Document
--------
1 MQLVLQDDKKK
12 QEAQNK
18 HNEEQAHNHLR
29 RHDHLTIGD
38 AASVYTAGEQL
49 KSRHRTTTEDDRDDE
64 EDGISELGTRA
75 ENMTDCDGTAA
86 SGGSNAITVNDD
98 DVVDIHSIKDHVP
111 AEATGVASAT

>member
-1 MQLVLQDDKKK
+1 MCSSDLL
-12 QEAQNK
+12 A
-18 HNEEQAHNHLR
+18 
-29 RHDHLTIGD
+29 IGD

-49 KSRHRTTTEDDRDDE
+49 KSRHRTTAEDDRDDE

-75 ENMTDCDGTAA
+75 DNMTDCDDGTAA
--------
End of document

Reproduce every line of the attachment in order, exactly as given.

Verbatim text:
1 MQLVLQDDKKK
12 QEAQNK
18 HNEEQAHNHLR
29 RHDHLTIGD
38 AASVYTAGEQL
49 KSRHRTTTEDDRDDE
64 EDGISELGTRA
75 ENMTDCDGTAA
86 SGGSNAITVNDD
98 DVVDIHSIKDHVP
111 AEATGVASAT

>member
-1 MQLVLQDDKKK
+1 MCSSDLL
-12 QEAQNK
+12 A
-18 HNEEQAHNHLR
+18 
-29 RHDHLTIGD
+29 IGD

-49 KSRHRTTTEDDRDDE
+49 KSRHRTTAEDDRDDE

-75 ENMTDCDGTAA
+75 DNMTDCDDGTAA